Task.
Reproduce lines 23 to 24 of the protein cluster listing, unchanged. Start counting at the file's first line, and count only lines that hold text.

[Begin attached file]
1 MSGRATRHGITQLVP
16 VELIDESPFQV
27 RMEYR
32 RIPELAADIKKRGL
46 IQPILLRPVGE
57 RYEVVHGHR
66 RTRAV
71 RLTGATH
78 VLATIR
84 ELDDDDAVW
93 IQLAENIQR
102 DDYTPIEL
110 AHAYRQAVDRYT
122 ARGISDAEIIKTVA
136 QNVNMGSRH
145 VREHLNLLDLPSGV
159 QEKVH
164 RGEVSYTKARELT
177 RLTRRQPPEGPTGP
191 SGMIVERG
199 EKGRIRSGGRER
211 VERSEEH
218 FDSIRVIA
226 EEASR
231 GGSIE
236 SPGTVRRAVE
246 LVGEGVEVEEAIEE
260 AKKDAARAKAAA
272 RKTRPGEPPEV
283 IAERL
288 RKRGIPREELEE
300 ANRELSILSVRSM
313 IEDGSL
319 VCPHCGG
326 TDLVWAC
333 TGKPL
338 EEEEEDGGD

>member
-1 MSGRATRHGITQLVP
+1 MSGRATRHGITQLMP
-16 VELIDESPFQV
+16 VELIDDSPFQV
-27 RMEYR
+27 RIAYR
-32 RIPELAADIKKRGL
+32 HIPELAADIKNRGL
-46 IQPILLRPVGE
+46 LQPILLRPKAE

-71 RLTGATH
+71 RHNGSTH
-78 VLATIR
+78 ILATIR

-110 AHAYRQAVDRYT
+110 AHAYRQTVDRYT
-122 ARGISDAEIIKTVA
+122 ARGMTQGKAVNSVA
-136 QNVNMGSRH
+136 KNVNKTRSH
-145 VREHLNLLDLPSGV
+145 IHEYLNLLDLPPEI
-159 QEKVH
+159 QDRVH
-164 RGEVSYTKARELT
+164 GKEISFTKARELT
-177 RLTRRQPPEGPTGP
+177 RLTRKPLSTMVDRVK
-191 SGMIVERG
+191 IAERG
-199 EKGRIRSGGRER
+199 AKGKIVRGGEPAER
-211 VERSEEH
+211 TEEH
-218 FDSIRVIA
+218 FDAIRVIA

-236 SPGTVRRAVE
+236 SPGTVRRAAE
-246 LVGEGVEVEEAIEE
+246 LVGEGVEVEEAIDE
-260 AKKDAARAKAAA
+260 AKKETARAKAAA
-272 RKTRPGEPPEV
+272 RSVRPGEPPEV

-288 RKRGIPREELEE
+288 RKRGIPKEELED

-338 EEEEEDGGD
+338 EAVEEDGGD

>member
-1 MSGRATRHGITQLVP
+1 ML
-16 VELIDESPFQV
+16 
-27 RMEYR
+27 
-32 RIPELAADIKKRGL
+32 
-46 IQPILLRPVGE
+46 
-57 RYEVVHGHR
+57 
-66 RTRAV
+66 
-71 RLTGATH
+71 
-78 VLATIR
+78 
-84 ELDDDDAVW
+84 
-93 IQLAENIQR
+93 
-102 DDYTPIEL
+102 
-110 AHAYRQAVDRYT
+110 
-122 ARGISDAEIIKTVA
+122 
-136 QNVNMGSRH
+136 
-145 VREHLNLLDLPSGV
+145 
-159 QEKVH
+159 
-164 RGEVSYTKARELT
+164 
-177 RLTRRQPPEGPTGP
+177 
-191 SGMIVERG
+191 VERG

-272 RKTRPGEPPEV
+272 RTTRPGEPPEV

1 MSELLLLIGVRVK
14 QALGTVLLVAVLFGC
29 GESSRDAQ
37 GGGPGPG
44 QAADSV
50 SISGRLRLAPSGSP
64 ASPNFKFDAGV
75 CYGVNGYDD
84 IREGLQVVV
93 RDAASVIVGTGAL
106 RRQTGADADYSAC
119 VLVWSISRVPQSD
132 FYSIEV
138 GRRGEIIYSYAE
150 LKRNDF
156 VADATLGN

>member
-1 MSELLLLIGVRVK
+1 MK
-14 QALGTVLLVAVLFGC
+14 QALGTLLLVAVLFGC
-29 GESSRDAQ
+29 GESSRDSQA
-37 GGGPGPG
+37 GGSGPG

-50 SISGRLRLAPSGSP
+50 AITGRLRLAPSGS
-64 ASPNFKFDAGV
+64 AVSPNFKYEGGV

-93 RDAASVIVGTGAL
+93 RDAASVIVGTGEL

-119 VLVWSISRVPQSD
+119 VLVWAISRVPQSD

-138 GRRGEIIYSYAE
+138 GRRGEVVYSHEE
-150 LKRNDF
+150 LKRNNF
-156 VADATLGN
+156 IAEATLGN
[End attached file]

218 FDSIRVIA
226 EEASR